Choosing inappropriate or less effective insecticides sucks, right? If you’ve already faced such a situation, you know how it feels. If you have not yet, luckily, you don’t have to face it from now on.
Because today, this article will cover everything you need to know about bifenthrin vs permethrin, which one you should go for, what pros and cons they offer, and some frequently asked questions with answers.
So, you’re not going to leave with any confusion regarding the topic. Sounds promising? Let’s start with a very quick comparison first and then explore more!
Bifenthrin Vs Permethrin: A Quick Comparison
|Key Comparing Factors||Bifenthrin||Permethrin|
|Odor||No odor||Has odor|
|Mixing ratio||2 ounces in one gallon of water||6.4 fl. Oz. in one gallon of water|
|Usage||Both indoors and outdoors||Residential and commercial|
|Targeted insects||75 different insects including Mosquitoes, Spiders, Ticks, Cockroaches, and more||Aphids, Ants, Flies, Mosquitoes, Termites, Beetles, and more|
Differences & Similarities Between Bifenthrin and Permethrin: Explained!
You’ve already got an idea about the comparison between bifenthrin and permethrin. Now, let us take responsibility for everything we’ve said, here you go with the explanation.
If you don’t know how the insecticides work, both bifenthrin and permethrin are synthetic pyrethroids that interfere with the nervous systems of the insects.
When you spray these insecticides on Fleas, Mosquitoes, and other insects, both products shut down the insects’ nervous systems, paralyze them, and eventually kill them in the process.
So, both insecticides are efficient but if you are only doing lawns, permethrin is efficient enough and the cheaper option.
You may ask, are permethrin and bifenthrin used for the same purpose?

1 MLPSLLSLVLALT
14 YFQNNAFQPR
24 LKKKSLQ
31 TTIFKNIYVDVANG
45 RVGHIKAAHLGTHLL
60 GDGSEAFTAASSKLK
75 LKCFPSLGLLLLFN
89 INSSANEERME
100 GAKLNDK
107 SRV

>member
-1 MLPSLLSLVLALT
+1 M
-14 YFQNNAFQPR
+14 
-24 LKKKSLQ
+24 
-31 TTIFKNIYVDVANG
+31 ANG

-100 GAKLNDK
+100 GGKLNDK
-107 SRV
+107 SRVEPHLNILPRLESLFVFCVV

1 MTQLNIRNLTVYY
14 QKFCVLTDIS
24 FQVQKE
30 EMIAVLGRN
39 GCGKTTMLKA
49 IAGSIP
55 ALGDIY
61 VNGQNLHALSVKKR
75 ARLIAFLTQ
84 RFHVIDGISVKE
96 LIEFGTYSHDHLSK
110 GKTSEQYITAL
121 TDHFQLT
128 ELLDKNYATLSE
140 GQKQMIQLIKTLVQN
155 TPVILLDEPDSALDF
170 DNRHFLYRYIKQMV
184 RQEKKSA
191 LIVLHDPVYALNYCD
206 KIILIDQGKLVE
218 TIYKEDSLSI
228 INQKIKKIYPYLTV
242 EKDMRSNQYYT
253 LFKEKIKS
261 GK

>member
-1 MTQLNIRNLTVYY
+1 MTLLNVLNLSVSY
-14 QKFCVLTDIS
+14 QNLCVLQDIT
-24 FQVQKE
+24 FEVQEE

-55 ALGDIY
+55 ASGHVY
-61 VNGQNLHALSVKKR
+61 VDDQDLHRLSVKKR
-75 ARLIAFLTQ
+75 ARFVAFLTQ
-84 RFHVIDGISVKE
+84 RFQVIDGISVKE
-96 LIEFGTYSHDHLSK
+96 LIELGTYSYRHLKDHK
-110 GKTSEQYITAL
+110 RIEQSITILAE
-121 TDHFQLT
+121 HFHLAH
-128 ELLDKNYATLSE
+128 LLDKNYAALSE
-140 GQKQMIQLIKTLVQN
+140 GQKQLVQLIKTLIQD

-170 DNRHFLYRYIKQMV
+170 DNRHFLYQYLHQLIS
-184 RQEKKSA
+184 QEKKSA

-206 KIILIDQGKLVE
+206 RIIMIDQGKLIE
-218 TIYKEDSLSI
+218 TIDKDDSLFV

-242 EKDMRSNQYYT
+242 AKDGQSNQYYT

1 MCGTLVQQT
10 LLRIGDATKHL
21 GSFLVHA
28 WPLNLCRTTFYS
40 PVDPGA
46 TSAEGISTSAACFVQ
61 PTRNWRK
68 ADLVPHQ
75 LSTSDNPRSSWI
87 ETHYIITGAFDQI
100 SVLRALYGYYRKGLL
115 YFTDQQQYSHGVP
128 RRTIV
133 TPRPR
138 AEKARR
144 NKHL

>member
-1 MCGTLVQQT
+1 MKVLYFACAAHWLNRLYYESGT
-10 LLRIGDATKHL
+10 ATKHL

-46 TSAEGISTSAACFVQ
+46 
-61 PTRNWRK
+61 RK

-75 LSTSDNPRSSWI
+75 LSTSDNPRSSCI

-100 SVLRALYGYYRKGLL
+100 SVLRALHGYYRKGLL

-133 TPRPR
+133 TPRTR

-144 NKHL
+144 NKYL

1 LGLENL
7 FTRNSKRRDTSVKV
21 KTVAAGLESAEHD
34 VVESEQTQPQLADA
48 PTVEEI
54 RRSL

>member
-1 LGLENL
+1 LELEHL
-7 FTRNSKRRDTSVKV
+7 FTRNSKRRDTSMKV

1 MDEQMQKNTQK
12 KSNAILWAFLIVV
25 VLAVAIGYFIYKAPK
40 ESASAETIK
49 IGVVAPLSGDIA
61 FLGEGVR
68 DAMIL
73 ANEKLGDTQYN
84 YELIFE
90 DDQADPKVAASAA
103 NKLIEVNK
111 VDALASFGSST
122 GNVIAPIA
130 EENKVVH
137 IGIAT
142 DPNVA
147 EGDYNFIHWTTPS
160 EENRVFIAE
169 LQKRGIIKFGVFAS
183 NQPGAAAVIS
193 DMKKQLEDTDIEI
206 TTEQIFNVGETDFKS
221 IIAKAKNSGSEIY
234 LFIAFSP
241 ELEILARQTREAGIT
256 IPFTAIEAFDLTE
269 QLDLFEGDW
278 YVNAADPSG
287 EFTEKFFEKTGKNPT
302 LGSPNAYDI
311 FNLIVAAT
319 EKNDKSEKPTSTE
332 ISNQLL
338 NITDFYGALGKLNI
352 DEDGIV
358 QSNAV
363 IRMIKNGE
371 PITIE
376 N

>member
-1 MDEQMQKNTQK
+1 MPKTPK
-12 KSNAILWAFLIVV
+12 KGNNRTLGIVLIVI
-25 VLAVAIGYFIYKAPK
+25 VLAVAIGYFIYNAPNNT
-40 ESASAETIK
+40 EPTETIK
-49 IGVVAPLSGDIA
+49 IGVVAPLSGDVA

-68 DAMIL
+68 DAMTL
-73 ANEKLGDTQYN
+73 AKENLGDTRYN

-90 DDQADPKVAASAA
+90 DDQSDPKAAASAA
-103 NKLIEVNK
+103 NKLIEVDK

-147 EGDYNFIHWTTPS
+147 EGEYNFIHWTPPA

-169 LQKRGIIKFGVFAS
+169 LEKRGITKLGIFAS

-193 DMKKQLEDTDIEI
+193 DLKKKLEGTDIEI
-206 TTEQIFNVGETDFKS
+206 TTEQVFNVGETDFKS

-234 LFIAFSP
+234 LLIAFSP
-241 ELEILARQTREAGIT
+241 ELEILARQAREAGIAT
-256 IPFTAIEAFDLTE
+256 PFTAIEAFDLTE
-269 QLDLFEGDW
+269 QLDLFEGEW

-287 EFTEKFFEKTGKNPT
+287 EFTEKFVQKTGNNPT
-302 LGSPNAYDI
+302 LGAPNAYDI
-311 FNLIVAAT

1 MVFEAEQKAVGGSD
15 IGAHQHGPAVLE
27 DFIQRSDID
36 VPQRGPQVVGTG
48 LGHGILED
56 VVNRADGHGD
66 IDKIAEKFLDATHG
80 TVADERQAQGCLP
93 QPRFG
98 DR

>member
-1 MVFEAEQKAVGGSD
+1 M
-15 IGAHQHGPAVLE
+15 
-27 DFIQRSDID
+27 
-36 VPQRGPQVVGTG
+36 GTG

No, they are used for different purposes. Permethrin is well-adapted to fabric gears and other treatments of clothing because it holds and fastens greatly to fabric materials. So, you can rely on permethrin to use mosquito netting and tents.
On the other hand, bifenthrin is best used on lawn pests and turf. It also works like a champ when it comes to killing various destructive insects.
Both insecticides control many different species of insects but Bifen is typically recommended for indoor and outdoor uses whereas permethrin is recommended for especially residential uses.
Another significant difference between permethrin and bifenthrin is that permethrin is longer-lasting.
You can use bifenthrin for less than even 2 months without damage. In contrast, it’s perfectly okay to use permethrin continuously for up to 3 months without thinking about damages.
Since both permethrin and bifenthrin can kill almost any kind of insect, they’re widely used for controlling Fleas, Spiders, Cockroaches, Mosquitoes, and even wood-destroying insects like termites and carpenter ants.
And, about killing mosquitoes, remember that you should spray on mosquito larvae instead of spraying on matured mosquitoes. Because it works more efficiently to solve your mosquito issues.
Both bifenthrin and permethrin are effective to control ticks, they will shut down the nervous systems of the insects and kill them.
Also, you can control termites with either bifenthrin or permethrin. But you should call an expert to handle this because it’s a bit complex and destructive to deal with termites.
However, if you want to know which insecticide is the best for what specific insect, look at the listing below:
- Bifenthrin should be your choice if you want the best insecticide for spiders outdoors.
- To kill roaches, experts suggest using bifenthrin over permethrin. It provides long-lasting insect barriers and eventually kills roaches on contact.
- Looking for the best insecticide for ants? Choose a solution that contains bifenthrin.
- Permethrin is considered the best insecticide for Fleas because it works an award-winning job to control adult insects.
- If you want to use granular insecticide for your lawn, both bifenthrin and permethrin are good choices.
Ease of Use
To be honest, both bifenthrin and permethrin are pretty easy to apply if you follow the right directions.